# Proving that this expression can never be a perfect cube

I want to prove that $\dfrac{3m^2+1}{4}$ can never be a perfect cube. Here $m$ is an odd number greater than $1$. Is there a simple way to do that? I saw other answers proving some expression cannot be perfect squares using modulo operators. Could that be used here in this case?

• If for some positive integer $n$, the congruence $$3m^2+1\equiv 4x^3\;(\text{mod}\;n)$$ had no solutions $(x,m)$, that would prove that the equation $$3m^2+1=4x^3$$ has no integer solutions. Unfortunately, the equation does have integer solutions, for example $(m,x)=(1,1)$, which strongly suggests that you can't get a simple resolution via congruences. Instead, equations of this form can be analyzed by (advanced) elliptic curve methods. Mar 25, 2018 at 15:05
• To get a sense of the elliptic curve approach, take a look at: mathworld.wolfram.com/EllipticCurve.html Mar 25, 2018 at 15:16
• @quasi he said that m is an odd number greater then 1 so $(m,x)=(1,1)$ can't be a solution Nov 25 at 23:39
• @Chess player: If the congruence mod $n$ has no solutions for some $n$, then the associated equation with conditions relaxed to allow $(m,x)=(1,1)$ would also have no solutions. Nov 26 at 0:04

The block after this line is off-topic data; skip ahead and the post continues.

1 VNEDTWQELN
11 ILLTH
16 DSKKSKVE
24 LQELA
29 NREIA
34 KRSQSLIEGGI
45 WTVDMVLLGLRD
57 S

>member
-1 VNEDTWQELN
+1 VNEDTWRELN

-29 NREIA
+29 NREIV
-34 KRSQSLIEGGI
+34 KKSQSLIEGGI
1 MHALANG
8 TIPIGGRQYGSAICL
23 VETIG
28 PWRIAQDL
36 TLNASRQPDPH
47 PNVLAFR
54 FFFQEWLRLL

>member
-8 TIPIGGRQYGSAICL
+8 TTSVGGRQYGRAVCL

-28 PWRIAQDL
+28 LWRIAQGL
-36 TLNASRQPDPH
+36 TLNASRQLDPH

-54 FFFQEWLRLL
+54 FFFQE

• that is what he wanted to get, that it didn't get any solutions. But I still don't get how you got the answer Nov 26 at 6:35

from $3m^2 + 1 = 4 w^3$ we get the Mordell curve $$(36m)^2 + 432 = (12w)^3$$
jagy@phobeusjunior:~$sage ┌────────────────────────────────────────────────────────────────────┐ │ SageMath Version 6.9, Release Date: 2015-10-10 │ │ Type "notebook()" for the browser-based notebook interface. │ │ Type "help()" for help. │ └────────────────────────────────────────────────────────────────────┘ sage: E = EllipticCurve([0,0,0,0,-432]) sage: E.integral_points() [(12 : 36 : 1)] sage: quit Exiting Sage (CPU time 0m0.50s, Wall time 1m3.94s). jagy@phobeusjunior:~$
• @ShashwatSharan it says the only integral point satisfying $s^2 = t^3 - 432$ is $s=36, t=12$ Meanwhile, the proof of Fermat's Last Theorem for $n=3$ is done very well in Ireland and Rosen. Mar 25, 2018 at 20:17
• Which implies only integer solutions are $(1,1)$. I really thank you for your efforts but what I needed was a theoretical proof because we know Fermat's Last Theorem is true. This had to be the case that the only solution is $(1,1)$. Why I referred to Fermat's Last Theorem is because of my following question. math.stackexchange.com/questions/2707813/… Mar 25, 2018 at 20:23